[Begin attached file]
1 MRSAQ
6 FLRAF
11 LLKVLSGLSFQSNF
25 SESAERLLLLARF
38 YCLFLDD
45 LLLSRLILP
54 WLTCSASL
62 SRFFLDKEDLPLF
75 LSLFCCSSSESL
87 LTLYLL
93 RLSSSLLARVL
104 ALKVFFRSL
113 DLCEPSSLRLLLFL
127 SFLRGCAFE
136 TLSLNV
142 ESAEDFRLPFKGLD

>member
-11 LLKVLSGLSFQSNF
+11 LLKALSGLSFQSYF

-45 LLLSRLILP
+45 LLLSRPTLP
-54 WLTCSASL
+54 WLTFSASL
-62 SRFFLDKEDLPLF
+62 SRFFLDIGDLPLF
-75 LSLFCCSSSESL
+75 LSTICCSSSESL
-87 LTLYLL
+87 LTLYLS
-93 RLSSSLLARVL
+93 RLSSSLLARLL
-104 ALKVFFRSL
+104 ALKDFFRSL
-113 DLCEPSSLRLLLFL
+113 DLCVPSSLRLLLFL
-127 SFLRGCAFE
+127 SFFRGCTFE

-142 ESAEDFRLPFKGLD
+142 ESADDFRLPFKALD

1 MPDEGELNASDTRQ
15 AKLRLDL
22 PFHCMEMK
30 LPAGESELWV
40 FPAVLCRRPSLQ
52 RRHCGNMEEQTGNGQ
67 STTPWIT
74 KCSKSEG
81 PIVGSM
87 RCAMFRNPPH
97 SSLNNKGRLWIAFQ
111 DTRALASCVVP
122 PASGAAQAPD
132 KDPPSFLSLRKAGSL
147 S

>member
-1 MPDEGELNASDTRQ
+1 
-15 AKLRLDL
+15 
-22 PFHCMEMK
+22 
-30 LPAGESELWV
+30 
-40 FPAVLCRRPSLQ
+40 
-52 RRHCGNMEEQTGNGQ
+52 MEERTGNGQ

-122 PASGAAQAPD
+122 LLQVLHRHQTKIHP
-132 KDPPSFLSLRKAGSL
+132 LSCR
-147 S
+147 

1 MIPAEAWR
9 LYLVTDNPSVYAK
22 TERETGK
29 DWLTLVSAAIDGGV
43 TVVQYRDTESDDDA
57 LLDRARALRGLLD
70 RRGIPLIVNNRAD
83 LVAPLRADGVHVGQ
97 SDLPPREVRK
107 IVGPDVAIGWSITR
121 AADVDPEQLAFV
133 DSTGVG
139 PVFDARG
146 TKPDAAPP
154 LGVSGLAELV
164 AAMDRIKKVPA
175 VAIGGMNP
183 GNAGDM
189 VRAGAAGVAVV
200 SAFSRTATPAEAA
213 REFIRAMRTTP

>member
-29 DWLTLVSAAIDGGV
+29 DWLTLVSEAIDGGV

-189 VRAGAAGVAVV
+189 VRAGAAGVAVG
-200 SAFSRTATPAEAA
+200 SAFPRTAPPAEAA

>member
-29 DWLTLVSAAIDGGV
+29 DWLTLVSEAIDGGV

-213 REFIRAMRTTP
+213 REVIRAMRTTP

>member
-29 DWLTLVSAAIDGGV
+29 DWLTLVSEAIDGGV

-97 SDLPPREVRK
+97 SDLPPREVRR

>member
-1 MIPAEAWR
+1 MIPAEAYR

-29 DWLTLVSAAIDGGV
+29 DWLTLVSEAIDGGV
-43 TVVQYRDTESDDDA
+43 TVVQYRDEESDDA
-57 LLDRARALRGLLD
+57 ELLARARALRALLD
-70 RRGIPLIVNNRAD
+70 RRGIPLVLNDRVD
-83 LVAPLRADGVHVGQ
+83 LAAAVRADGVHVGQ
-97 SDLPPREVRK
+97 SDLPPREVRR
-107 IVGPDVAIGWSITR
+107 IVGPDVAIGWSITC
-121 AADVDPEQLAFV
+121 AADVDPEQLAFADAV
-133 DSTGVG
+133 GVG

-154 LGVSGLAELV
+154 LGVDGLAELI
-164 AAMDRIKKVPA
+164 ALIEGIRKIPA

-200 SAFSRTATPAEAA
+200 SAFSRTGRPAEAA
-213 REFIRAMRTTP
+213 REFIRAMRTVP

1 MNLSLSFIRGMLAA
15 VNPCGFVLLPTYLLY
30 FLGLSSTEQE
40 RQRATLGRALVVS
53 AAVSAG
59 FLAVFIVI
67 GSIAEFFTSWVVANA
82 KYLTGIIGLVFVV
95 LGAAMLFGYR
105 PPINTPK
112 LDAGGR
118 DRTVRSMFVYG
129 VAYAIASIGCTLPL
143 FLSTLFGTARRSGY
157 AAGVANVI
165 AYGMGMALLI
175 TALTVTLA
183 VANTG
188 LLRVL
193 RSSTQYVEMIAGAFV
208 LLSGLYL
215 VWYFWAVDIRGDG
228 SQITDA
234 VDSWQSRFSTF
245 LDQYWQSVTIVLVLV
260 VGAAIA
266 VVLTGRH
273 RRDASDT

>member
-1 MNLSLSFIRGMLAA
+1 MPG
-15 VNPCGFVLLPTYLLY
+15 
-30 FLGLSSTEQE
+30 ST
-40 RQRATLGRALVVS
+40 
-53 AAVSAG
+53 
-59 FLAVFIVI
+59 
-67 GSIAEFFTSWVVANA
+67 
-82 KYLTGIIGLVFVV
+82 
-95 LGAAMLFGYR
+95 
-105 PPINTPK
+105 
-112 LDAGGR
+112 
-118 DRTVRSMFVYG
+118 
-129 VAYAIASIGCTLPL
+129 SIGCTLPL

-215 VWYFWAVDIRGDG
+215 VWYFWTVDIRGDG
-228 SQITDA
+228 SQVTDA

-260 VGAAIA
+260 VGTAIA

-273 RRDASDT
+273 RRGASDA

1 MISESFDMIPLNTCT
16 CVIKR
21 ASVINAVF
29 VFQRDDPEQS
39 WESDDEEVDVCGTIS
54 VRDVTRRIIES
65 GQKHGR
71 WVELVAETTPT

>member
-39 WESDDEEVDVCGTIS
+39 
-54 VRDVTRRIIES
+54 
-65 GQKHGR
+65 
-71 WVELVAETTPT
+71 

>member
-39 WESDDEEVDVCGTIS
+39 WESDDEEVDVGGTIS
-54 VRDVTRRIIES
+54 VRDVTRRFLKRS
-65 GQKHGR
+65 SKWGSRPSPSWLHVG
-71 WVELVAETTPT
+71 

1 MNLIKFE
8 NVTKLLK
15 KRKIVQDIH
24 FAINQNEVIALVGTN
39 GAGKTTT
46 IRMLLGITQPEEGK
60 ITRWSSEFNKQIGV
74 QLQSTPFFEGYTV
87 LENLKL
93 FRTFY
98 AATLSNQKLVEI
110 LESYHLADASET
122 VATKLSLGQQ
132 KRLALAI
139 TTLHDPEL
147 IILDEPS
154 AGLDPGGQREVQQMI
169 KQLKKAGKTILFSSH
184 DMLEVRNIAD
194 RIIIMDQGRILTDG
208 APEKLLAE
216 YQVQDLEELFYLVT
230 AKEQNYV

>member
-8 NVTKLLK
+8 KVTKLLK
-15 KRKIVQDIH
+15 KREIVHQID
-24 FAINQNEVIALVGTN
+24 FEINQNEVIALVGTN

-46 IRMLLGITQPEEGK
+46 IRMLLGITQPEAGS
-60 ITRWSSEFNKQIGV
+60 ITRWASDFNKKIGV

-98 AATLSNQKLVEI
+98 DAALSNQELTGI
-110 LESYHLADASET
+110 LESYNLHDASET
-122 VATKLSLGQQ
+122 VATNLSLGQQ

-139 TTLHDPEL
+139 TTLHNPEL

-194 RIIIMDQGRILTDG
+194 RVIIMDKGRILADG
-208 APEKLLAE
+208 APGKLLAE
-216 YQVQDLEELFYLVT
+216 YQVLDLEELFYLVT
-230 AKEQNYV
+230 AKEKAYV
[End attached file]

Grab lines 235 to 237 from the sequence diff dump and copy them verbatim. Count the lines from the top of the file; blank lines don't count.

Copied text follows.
46 IRMLLGITQPEEGK
60 ITRWSSEFNKQIGV
74 QLQSTPFFEGYTV